Update: The US government has shut down
The US government will, after a congressional vote last night, almost certainly shut down when the new fiscal year begins on October 1.
But “shut down” doesn’t really capture the impact of what’s more like a spending freeze that will gradually spread through the government like ice forming in water. That means its effects may creep up on citizens who don’t interact with the bureaucracy daily. Initially, a shutdown will be little more than a symbol of US dysfunction, but each passing day will make its economic impact more tangible, especially if prolonged squabbling spooks consumer and business confidence.
The shutdown is essentially a legal problem: Republicans in Congress refused to endorse a spending bill unless it delayed the Affordable Care Act, the law delivering health insurance to poorer Americans, which starts to take effect on Oct. 1. Now, when the new fiscal year starts, government officials won’t have the authority to spend new money.
The government doesn’t shut down “essential” services that protect life or would be more costly to suspend than keep going. That means soldiers stay on duty (though their pay is delayed) and nuclear reactors stay open, but most financial regulators and trade negotiators are sent home without pay. Medicare and Social Security will keep paying out, since they are paid for out of trust funds, though the checks may be late arriving. Many departments and contracts will be able to continue using money that is already appropriated before that, too runs out.
Here are the first people who will notice the shutdown:
- The first people to notice will be federal employees, when some 800,000 will be sent home without pay. This will be felt in the regular economy—imagine the market reaction if the jobs report showed 800,000 lay-offs in a month—to the tune of about 0.32 percentage points of growth in the fourth quarter, per economist Mark Zandi, who expected the economy to expand at 2.5% annualized pace if there were no interruption. That assumes only a two week shut-down: If it drags into a month, fourth-quarter growth could be reduced by as much as 1.4 percentage points.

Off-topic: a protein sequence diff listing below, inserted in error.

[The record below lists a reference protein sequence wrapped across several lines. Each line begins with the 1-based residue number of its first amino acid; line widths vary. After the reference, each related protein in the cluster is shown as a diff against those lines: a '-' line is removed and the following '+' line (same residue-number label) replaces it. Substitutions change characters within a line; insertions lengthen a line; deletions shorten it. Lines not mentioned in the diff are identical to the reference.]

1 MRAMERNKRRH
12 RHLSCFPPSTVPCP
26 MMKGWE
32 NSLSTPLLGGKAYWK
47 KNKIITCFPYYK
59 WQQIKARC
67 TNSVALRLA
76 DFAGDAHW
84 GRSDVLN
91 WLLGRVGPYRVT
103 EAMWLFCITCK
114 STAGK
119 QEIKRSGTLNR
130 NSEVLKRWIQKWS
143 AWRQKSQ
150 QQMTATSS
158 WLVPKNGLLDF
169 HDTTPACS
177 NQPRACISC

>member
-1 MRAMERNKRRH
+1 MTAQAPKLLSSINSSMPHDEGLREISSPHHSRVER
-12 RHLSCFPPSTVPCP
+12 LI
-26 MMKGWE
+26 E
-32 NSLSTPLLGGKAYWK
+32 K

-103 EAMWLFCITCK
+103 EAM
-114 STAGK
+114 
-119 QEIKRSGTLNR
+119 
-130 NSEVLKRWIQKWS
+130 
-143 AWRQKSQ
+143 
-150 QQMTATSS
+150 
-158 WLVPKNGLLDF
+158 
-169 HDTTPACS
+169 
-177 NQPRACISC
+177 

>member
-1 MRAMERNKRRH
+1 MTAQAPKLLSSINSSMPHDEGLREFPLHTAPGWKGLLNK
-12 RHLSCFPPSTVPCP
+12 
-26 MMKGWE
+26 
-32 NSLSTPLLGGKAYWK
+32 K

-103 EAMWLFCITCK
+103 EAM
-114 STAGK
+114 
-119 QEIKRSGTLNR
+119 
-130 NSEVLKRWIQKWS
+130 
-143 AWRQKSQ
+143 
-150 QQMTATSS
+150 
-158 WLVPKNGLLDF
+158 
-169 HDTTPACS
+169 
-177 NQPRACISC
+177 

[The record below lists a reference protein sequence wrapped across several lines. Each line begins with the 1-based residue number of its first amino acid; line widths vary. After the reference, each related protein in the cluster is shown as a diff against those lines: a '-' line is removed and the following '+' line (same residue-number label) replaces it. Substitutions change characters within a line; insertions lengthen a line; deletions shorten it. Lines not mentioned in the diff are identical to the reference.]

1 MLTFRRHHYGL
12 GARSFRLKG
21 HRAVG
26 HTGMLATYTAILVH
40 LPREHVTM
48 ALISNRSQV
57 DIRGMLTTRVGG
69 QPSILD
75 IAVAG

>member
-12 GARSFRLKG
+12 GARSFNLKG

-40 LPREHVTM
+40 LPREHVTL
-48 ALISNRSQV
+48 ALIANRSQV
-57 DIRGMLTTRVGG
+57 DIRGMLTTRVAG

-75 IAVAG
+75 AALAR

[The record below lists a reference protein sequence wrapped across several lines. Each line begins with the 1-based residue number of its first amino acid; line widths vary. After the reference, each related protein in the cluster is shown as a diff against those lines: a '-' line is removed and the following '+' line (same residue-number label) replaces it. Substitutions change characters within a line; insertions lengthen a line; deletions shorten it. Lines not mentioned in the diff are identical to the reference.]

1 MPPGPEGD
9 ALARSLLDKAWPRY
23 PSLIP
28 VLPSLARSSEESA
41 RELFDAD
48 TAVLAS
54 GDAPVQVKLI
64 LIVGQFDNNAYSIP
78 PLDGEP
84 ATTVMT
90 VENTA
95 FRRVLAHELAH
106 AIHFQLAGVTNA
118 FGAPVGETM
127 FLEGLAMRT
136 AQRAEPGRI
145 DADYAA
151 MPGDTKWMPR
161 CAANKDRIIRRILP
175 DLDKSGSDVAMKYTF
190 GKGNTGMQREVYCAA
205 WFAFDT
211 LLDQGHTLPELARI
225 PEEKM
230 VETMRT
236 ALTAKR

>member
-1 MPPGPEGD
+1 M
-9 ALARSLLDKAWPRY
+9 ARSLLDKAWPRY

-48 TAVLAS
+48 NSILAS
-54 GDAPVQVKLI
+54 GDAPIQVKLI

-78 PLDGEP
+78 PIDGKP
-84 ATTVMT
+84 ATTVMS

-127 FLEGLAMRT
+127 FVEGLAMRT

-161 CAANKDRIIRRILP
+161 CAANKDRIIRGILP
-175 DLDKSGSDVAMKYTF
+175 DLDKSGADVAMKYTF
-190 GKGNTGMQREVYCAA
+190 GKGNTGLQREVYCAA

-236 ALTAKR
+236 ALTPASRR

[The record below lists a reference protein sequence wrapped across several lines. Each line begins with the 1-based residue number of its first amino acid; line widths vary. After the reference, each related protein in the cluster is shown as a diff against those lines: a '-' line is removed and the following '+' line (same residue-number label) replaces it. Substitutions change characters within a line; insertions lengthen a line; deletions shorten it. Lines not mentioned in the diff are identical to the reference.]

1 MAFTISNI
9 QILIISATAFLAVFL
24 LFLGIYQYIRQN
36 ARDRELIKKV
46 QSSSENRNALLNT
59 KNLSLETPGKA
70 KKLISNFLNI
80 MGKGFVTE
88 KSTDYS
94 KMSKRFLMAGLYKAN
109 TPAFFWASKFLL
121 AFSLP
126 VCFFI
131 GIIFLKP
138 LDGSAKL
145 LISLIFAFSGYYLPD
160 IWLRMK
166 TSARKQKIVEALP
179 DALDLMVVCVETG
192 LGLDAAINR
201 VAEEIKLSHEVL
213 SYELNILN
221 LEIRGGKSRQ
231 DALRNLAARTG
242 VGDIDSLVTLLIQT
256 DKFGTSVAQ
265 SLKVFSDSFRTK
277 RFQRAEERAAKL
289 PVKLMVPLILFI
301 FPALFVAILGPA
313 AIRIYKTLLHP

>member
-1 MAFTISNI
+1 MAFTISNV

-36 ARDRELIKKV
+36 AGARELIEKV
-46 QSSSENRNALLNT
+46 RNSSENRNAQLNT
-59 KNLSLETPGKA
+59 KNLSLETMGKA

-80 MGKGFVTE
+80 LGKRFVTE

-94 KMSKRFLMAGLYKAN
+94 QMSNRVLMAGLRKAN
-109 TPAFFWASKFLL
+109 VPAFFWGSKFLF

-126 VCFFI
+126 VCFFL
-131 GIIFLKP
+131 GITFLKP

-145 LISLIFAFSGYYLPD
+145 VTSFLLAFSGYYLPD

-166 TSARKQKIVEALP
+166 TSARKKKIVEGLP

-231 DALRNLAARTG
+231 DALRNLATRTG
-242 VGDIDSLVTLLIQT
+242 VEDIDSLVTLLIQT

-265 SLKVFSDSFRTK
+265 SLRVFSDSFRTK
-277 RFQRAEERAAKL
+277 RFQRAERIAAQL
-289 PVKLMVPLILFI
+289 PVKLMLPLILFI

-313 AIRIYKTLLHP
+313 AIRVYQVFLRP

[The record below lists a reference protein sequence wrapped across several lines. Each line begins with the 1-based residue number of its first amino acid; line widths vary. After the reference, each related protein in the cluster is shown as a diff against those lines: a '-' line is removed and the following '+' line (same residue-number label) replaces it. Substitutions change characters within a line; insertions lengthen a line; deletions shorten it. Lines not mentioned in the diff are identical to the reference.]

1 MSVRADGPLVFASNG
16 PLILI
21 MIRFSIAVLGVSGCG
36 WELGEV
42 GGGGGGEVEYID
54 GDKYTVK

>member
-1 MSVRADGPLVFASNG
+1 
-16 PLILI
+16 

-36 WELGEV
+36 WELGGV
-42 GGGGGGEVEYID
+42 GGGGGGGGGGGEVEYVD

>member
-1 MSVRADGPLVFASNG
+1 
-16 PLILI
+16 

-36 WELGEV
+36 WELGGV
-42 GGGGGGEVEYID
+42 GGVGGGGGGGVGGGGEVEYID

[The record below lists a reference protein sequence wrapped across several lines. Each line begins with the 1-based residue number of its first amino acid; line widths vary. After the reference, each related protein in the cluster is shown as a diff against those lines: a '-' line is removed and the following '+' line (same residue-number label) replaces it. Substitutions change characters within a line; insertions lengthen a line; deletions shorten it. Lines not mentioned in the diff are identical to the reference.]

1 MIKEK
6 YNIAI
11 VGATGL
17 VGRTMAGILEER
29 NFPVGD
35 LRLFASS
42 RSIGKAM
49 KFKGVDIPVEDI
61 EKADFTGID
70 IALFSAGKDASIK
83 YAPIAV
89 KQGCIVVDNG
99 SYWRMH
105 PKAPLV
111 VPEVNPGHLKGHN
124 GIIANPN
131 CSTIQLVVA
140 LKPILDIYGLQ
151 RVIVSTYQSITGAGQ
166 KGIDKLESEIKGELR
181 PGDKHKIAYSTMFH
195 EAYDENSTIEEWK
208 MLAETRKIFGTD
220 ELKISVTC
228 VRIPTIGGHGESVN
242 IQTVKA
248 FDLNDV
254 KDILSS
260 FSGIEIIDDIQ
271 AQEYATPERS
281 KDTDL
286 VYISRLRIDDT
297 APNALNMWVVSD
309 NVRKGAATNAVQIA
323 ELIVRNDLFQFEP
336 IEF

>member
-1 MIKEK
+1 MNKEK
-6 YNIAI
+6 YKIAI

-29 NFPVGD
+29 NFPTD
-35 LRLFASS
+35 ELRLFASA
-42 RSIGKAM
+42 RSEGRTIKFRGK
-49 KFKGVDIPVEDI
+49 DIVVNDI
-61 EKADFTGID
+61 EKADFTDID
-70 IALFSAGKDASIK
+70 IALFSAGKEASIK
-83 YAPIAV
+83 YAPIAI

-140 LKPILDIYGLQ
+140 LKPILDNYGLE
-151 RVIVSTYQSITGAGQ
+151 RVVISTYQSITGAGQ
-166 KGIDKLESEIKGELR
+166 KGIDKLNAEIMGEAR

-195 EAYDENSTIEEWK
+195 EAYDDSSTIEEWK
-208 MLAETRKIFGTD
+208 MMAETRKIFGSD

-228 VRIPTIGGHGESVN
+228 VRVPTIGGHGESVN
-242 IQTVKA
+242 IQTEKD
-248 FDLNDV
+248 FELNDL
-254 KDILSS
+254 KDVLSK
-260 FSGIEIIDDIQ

- Eggheads are going to notice the shutdown. A significant portion of the spending freeze will affect the long-term investments the government makes in science and technology. NASA will be mostly closed, and government-funded medical researchers won’t accept new cases. Climate and weather scientists will take a break. Statisticians and economists will stop producing public data that many markets rely on. The Centers for Disease Control and Surveillance will stop tracking epidemics—just as flu season is approaching!
- US trading partners will notice. The representatives negotiating trade deals with the European Union and the Trans-Pacific Partnership countries will have to take a break, which could throw a wrench in plans to have a Pacific trade deal for president Obama to present at an October meeting of Asian leaders. There will likely be delays in the approval of visas to enter the United States—the last time the government shut down, some 20,000-30,000 applications went unprocessed each day—or to obtain trade licenses. US lawyers contesting disputes at the World Trade Organization will have to ask for a time-out.
- Home-buyers and small businesses will notice. The government programs that guarantee about 30% of new home loans (remember, housing is driving the economy!) and provide capital to small businesses will be shut down. Many workplace health and safety inspections will also be put on hold.
The longest shutdown ever lasted 21 days. Let’s hope US lawmakers don’t try to beat the record.